Thursday, April 05, 2012

Tips for a Better Night's Sleep if You're Sleepy on the Job

There's no denying that sleep deprivation, and the health issues that result, are becoming more prevalent in our go-go, techno society. But a recent sleep study by the National Sleep Foundation (NSF) grabbed my attention as particular cause for concern.

Every year, the NSF releases a Sleep in America® poll. For its 2012 survey, the NSF examined the specific sleep habits and work performances of transportation workers -- pilots, train operators, and truck, bus, taxi and limousine drivers. The transportation workers were asked about the duration and quality of their sleep, specifically on work nights, and how it affects their work performance.

Some of the results of the survey were:

• About one-fourth of the train operators and pilots polled said that sleepiness has affected their job performance at least once a week.

• One in five pilots polled -- about 20 percent -- said they have made a "serious error" as a result of on-the-job sleepiness.

• One in five pilots and one in six train operators admit to a "near miss" due to on-the-job sleepiness.

• Pilots and train operators are more likely than non-transportation workers to have been involved in a sleep-related car accident while commuting.

• Among all workers surveyed, train operators and pilots report the most work day sleep dissatisfaction.

• Almost two-thirds of train operators and one-half of pilots say they rarely or never get a good night's sleep on work nights.

• About one-third of bus, taxi, and limo drivers said they rarely or never get a good night's sleep on work nights.

The results of the poll are some cause for alarm and reinforce the growing problem of sleep disorders and the potential risks they pose, such as commuter car accidents and errors by public transportation drivers responsible for many people.

Persistent sleep problems left untreated can also lead to myriad health problems, including memory and concentration problems, increased risk of high blood pressure, hypertension, stroke and heart attacks, depression, diabetes and sexual dysfunction. Severe cases of sleep apnea can even be fatal.

Besides these sobering health risks, an untreated sleep disorder can also be the root cause of poor performance at work or school, car accidents and other activities that require focus and concentration.

Common Symptoms of Sleep Disorders

Many people experience some occasional difficulty sleeping and/or daytime fatigue. But how does a person know if he or she has a temporary sleep problem that can be remedied with some simple behavioral changes or if it is a legitimate disorder, such as snoring, sleep apnea, sinusitis or nasal obstruction that should be diagnosed and treated properly?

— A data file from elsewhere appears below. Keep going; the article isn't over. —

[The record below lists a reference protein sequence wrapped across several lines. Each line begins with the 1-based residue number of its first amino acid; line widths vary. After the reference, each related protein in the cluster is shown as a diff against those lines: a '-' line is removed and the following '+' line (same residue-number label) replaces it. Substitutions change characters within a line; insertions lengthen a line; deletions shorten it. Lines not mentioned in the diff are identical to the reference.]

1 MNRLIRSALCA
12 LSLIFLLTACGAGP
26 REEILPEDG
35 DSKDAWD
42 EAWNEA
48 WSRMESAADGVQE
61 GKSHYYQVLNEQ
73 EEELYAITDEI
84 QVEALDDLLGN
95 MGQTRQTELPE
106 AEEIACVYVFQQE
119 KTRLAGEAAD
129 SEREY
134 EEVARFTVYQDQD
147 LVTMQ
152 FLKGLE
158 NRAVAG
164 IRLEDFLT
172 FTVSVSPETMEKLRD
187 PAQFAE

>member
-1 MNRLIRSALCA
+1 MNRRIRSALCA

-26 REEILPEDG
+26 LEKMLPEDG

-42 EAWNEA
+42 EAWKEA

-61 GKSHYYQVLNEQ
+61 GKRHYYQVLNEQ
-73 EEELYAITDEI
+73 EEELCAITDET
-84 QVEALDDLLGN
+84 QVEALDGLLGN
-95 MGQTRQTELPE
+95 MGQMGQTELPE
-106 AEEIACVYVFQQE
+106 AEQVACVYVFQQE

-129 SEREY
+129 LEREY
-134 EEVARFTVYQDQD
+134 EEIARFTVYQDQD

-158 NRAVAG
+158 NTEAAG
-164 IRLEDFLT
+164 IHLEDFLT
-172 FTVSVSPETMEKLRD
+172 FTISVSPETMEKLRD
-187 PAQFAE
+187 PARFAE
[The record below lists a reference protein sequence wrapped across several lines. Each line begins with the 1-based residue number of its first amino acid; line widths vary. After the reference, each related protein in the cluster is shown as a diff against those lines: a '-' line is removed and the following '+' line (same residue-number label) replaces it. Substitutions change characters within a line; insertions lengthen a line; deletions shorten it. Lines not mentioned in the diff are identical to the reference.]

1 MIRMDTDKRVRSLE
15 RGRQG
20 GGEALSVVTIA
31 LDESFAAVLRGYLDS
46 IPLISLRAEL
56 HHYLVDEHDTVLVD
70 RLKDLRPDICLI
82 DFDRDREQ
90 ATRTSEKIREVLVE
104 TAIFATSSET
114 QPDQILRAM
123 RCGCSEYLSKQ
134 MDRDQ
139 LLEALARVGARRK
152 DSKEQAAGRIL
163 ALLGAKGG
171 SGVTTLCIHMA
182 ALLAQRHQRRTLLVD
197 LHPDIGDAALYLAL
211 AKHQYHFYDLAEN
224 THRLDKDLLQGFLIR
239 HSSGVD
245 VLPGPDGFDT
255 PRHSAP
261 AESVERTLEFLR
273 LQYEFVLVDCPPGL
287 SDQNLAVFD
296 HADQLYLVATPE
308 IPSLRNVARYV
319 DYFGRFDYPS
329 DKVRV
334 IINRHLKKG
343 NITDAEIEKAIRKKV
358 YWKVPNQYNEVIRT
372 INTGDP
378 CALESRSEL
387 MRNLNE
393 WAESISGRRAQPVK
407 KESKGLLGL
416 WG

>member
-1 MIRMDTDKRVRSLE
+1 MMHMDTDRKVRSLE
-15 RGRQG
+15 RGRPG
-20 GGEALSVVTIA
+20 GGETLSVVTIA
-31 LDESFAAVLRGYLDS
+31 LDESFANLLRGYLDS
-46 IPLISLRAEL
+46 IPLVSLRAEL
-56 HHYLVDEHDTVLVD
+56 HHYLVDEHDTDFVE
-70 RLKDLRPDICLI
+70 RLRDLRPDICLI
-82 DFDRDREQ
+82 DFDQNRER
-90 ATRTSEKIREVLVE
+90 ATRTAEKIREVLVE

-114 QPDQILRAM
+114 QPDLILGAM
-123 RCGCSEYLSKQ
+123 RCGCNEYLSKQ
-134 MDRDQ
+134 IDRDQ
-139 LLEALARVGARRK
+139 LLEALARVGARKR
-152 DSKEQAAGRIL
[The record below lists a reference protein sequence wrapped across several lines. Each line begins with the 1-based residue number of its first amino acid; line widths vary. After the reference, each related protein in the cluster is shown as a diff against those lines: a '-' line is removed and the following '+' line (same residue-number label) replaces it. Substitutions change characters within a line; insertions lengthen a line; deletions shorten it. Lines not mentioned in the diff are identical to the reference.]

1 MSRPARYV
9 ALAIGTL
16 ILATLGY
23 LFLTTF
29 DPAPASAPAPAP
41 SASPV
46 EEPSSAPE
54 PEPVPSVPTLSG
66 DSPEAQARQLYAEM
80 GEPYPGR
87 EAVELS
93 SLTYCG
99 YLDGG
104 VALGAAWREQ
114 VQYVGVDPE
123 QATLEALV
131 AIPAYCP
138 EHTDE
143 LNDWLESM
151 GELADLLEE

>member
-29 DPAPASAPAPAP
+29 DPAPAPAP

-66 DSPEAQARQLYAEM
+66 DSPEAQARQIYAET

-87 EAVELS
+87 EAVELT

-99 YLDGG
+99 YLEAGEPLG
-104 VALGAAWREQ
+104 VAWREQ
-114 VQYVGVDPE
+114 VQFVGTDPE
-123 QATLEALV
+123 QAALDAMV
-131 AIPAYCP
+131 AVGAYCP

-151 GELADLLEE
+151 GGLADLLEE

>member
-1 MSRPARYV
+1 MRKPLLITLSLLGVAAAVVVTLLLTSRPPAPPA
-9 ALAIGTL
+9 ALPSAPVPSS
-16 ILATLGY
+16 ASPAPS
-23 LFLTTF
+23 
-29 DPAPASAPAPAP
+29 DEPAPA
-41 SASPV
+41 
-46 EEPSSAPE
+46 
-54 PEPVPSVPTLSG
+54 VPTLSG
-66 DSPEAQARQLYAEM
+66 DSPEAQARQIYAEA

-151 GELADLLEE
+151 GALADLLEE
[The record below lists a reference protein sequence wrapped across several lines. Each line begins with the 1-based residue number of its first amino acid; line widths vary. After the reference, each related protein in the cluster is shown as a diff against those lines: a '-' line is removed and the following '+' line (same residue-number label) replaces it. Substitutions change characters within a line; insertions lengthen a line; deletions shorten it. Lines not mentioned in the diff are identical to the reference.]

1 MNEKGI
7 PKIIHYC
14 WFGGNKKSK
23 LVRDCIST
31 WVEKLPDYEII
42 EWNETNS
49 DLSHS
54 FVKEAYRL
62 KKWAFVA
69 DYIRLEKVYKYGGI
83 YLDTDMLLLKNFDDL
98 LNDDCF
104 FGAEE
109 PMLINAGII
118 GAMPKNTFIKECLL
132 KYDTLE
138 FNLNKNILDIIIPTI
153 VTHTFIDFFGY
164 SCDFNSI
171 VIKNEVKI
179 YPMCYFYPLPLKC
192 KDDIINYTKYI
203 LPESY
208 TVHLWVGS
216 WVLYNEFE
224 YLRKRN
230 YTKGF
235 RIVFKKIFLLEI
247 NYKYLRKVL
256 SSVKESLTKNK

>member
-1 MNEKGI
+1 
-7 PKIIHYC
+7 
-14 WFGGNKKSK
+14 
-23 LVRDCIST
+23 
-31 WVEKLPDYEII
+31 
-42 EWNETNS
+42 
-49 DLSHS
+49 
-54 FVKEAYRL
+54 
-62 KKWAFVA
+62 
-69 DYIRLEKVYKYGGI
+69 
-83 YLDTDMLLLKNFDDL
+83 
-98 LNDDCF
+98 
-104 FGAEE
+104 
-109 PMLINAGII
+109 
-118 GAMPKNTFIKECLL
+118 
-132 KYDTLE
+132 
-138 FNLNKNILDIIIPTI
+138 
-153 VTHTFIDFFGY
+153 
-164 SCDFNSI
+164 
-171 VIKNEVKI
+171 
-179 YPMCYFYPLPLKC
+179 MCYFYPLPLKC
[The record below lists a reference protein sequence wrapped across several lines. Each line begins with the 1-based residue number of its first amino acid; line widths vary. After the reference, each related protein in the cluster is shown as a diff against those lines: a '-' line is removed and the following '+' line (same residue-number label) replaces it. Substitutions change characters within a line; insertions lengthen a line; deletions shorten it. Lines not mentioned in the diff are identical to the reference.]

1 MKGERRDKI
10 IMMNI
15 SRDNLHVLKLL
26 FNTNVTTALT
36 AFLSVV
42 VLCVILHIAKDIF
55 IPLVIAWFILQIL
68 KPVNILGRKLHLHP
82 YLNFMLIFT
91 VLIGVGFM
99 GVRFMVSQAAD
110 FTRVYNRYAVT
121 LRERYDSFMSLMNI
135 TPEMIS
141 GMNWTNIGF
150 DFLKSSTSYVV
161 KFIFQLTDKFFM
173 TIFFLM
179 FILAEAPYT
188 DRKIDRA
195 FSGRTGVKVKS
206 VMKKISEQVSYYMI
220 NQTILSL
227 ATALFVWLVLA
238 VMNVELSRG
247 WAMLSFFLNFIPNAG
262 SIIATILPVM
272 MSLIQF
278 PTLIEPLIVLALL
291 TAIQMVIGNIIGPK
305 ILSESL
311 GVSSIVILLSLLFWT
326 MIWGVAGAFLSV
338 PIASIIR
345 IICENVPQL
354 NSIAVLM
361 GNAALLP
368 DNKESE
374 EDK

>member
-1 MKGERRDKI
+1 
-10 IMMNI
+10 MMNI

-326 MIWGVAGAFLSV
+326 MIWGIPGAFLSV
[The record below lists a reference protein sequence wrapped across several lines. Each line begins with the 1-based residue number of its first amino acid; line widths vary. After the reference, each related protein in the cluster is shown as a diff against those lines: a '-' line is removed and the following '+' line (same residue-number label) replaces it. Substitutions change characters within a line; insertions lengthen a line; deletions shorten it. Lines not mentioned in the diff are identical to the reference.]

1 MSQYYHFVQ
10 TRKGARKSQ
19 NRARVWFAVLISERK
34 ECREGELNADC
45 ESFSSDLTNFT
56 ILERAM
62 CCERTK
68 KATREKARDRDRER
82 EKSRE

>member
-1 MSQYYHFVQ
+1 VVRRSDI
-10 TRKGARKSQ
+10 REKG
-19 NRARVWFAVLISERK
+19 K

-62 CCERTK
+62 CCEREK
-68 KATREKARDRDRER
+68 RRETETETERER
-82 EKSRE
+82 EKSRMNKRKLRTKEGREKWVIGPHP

The first step is to be aware of some common symptoms of sleep disorders. Keep in mind that symptoms vary between disorders, such as snoring, sleep apnea, insomnia, restless leg syndrome, nasal obstruction, and narcolepsy, so it pays to do some research based on what you are personally experiencing.

Some common symptoms of sleep disorders include:

• Trouble falling asleep at night

• Waking throughout the night

• Chronic snoring

• Morning headaches

• Poor memory

• Daytime sleepiness/falling asleep during the day/low energy

• Bad moods/ irritability

• Increased depression

• Trouble concentrating/driving/making decisions

The Link Between Lifestyle and Sleep Problems

If you or someone you know is experiencing some of the above common symptoms of sleep disorders, the next step is to examine if lifestyle habits are contributing to the difficulty sleeping, fatigue and irritability during the day and other symptoms.

Some behavioral and lifestyle questions to ask include:

• Am I watching TV or using the computer late at night and too close to bedtime?

• Am I consuming too much caffeine during the day?

• Am I taking a medication that may be affecting my sleep quality and duration?

• Is there something particularly stressful going on in my life that is causing me worry and anxiety?

• Am I exercising enough to help alleviate some of that stress and tension?

See a Specialist -- And Be Specific

Many sleep problems can be remedied by making some common-sense behavioral changes. However, if you or someone you know is experiencing one or more of the above symptoms on a regular basis, see a qualified ear, nose and throat doctor or otolaryngologist to get diagnosed and treated properly. There are multiple options and minimally-invasive techniques available today to treat your sleep disorder.

When you see a specialist, be specific about the symptoms you are experiencing. Many times, sleep apnea and other sleep disorders can be misdiagnosed as chronic fatigue, insomnia, depression, or some other non-specific condition. Some doctors, for example, still associate sleep apnea more with men than women, and are too quick to prescribe a medication, rather than do a full sleep disorder work up.

It may help to keep a sleep log (or, more accurately, lack-of-sleep log) next to your bed to write down what you are experiencing, when you wake and some symptoms you experience. Again, to try and avoid misdiagnosis, go to a qualified sleep specialist and be specific about your symptoms. Don't wait -- it could save your life.

To read the full report, see "Sleepy Pilots, Train Operators and Drivers" on the National Sleep Foundation website.

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